Domestic Violence and Revenge: Two Sides of the Same Coin


Domestic Violence and Revenge: Two Sides of the Same Coin
By Ericka Williams
Email: erickawilliamsinfo@yahoo.com  
Author Website: http://www.erickaw.com/

Domestic Violence is a touchy and controversial subject. In society it is considered unacceptable and unconceivable for a man to physically batter his girlfriend or wife. The recent incident with singers Chris Brown and Rihanna was a publicized and highly debated event. Many famous people expressed discontent with, criticized, and verbally condemned Chris Brown; while siding with and supporting Rihanna, without being witnesses to the occurrence. I have two conflicting feelings in regards to domestic violence. Generally, I believe that it is wrong to hit a person that you are supposed to care for, because that person may be critically injured or killed. Many women have died at the hands of the men they loved. It is a dangerous habit and a problem that escalates over time, as many statistics prove. Relationships are so multi-faceted and often times built on foundations of lust, long before love. Add is a little stress, a few lies by omission and things get out of hand quickly.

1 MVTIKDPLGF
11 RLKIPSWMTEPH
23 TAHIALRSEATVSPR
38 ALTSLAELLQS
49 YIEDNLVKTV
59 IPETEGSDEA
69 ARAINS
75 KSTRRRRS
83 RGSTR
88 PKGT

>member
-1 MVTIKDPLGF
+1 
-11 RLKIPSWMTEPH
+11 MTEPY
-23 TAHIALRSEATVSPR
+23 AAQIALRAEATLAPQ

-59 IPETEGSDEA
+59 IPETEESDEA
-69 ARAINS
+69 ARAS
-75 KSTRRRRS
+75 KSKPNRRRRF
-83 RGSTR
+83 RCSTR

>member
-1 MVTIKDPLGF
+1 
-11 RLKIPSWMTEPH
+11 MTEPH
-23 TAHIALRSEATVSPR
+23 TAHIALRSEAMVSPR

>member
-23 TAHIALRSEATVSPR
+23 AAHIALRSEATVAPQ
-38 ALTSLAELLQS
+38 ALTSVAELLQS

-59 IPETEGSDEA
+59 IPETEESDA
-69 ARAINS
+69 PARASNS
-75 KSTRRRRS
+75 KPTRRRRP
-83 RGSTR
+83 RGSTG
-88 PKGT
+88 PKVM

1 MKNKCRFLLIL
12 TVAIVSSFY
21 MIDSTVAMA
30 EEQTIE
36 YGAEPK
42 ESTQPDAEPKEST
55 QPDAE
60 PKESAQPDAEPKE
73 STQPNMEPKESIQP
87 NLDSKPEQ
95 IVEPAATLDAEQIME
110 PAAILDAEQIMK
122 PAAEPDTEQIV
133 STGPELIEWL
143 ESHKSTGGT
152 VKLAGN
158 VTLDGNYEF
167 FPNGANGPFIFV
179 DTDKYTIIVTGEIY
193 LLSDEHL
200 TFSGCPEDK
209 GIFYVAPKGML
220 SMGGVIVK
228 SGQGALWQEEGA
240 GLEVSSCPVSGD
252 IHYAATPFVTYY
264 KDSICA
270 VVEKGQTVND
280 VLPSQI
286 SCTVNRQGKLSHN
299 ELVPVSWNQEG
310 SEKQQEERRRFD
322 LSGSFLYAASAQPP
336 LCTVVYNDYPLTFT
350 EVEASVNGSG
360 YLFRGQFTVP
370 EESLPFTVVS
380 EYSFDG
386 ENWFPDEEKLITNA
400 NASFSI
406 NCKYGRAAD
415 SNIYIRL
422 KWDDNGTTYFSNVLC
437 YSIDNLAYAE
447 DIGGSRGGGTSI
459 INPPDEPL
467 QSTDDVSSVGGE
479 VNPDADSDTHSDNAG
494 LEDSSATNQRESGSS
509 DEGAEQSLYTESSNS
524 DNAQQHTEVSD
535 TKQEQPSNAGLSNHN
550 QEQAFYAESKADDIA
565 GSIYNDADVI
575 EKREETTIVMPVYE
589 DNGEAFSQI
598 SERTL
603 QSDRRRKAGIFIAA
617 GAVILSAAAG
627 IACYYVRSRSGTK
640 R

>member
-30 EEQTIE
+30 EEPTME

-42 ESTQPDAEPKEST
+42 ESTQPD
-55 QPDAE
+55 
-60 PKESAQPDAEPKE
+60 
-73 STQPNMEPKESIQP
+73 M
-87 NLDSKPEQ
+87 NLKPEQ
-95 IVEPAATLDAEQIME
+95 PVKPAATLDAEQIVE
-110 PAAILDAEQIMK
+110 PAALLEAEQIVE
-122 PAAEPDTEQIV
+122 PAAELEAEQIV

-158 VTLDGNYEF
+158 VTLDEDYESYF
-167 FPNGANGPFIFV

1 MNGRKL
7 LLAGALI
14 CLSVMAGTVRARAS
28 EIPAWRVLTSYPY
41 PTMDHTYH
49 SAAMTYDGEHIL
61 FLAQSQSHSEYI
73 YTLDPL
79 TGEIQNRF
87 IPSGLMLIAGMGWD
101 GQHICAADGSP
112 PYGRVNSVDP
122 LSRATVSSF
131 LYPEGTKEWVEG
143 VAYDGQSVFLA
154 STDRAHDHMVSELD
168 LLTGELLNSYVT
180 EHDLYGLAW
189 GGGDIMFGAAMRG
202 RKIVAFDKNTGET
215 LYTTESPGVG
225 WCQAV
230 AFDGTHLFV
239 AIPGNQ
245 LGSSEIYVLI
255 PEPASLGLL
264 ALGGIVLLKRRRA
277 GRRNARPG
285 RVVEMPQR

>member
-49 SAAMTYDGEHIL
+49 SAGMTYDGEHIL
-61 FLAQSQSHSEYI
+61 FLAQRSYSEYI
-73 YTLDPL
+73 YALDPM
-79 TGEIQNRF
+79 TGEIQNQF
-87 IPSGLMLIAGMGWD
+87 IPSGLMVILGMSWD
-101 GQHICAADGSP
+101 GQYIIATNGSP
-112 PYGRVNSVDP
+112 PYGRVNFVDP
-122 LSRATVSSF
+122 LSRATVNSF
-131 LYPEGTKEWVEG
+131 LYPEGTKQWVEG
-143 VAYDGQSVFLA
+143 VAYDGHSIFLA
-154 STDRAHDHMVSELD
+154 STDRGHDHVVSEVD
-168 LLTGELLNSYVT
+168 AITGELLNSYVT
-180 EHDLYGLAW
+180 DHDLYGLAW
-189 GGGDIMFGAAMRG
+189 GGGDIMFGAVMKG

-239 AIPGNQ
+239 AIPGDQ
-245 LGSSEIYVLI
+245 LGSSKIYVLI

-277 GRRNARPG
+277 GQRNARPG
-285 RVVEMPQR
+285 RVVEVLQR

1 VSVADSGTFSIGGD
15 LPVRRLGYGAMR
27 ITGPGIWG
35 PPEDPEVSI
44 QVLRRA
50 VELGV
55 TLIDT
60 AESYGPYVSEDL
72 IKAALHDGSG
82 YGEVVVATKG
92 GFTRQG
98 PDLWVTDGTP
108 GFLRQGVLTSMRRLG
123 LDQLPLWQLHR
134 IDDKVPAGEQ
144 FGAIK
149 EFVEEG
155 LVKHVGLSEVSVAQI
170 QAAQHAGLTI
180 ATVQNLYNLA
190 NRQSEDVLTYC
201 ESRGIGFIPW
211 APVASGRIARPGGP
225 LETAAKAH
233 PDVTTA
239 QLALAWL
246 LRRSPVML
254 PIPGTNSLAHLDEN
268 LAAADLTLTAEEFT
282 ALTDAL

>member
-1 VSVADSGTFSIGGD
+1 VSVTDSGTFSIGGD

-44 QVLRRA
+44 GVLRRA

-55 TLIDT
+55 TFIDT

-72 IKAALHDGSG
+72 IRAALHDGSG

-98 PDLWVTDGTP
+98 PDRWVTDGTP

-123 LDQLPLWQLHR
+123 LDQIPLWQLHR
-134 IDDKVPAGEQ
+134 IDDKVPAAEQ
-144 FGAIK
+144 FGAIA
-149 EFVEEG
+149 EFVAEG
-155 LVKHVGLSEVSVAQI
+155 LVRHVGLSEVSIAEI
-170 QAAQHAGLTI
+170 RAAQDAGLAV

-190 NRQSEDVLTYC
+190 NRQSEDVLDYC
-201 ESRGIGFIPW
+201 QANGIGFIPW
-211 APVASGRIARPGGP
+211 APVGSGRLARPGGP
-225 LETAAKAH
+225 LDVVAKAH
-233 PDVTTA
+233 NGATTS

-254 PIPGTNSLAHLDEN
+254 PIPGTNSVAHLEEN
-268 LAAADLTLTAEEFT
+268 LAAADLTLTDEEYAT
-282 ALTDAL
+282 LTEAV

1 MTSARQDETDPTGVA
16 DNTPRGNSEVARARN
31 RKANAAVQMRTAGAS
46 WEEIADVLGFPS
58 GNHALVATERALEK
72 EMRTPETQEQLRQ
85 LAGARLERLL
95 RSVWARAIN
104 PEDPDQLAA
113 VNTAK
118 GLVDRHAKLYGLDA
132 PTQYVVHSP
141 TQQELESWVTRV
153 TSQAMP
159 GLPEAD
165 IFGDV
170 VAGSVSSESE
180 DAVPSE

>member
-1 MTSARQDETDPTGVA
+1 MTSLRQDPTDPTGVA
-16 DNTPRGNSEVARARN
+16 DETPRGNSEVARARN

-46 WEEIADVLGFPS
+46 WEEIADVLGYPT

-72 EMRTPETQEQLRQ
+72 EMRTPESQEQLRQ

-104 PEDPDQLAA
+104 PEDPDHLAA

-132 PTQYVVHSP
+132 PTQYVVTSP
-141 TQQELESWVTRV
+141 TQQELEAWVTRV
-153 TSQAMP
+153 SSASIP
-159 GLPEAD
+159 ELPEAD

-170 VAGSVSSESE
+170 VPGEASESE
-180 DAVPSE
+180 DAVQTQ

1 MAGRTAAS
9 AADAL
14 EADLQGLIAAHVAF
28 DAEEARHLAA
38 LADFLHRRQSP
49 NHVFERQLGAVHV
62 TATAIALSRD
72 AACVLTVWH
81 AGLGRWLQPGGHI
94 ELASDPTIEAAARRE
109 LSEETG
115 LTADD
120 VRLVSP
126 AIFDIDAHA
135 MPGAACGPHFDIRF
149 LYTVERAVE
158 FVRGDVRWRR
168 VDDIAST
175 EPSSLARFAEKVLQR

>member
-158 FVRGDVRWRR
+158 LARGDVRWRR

Many young women have the misconception that if a man puts his hand on them, it is because he loves them enough to lose control, because if he didn't care he wouldn't get that angry. Herein lies the problem: a man who does not know how to deal with his emotions or control his anger, is a man to fear. When a man starts the cycle of abuse often times the assaults become worse and worse as time goes on and more and more frequent. What may begin as a shove may turn into a punch and ultimately a murder. Emotions run high in matters of the heart and volatile relationships don't become healthy ones easily. When things are going great is not the time to decide whether you are with the right man. However, the time to assess who you really love is when there are issues or conflicts. No one should hurt you in order to show their love. Your spouse or mate should be able to deal with problems with their mind and not their fists. When the schoolyard fighting days are over, adults need to know how to handle situations.